But so why is this happening? There could be several reasons:

  1. Autocorrect in Word or other programs don’t recognise the samenstellingen people make. As we saw above, you can really make any samenstelling, so of course  these programs don’t have all the different combinations registered. Even within this post, feestdecoratie and mannenhockey were underlined with red, and the suggestion was feest decoratie and mannen hockey – both incorrect. We don’t see this in German, even though they are similarly proficient at making extremely long words. Maybe it really comes from software making us feel insecure making long compounded nouns?
  2. English has a much larger influence in Dutch than in German. In English, compounded nouns are almost always written with spaces in between. And so it could seem less wrong to people to write words apart. It can look less cluttered and cleaner.
  3. There may also just be general disinterest of people to get it right. Even though the meaning of a word or sentence can truly be confusing with a mistake in spatiegebruik, context often easily clears up the intended meaning. One example from Weg Om Leggingnaakt model tekenen (naked model drawing). Of course, naaktmodel has to be one word (autocorrect even noticed that here!). But how to add tekenen? Just… naaktmodeltekenenYes, actually. It is much more cluttered, however. So what you would rather do is Tekenen van naaktmodellen (drawing of nude models). In this situation it is the name of a course, however, so naturally you would like it to be one word. And so people opt for the incorrect naakt model tekenen.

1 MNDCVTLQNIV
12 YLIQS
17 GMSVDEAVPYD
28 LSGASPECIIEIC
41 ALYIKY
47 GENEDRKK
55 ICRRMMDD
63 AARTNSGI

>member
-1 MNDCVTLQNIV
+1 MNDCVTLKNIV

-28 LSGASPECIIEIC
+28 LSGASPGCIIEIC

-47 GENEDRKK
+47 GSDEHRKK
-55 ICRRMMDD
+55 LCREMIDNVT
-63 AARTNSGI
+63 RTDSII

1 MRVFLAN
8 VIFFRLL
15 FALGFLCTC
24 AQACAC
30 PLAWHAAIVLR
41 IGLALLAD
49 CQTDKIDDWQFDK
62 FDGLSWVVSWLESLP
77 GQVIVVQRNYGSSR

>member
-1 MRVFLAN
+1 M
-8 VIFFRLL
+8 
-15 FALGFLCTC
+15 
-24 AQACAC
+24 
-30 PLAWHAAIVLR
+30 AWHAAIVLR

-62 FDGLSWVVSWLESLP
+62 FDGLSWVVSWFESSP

I personally think this is an inevitable thing in the Dutch language, and it may even lead to a change of grammar rules. The whole spatiegebruik thing is not a big deal, because using spaces often even helps to clarify meaning. But nevertheless, it is opmerkelijk (striking) how samenstellingen are falling apart in Dutch.

How are compounded nouns handled in your language? Is there any confusion? What do you think of this Dutch phenomenon? Let me know in the comments below!

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About the Author: Sten

Hi! I am Sten, and I am half Dutch and half German. I was on exchange in the United States, and I really enjoyed that year! So in that sense, I kind of have three nationalities... I love all of them!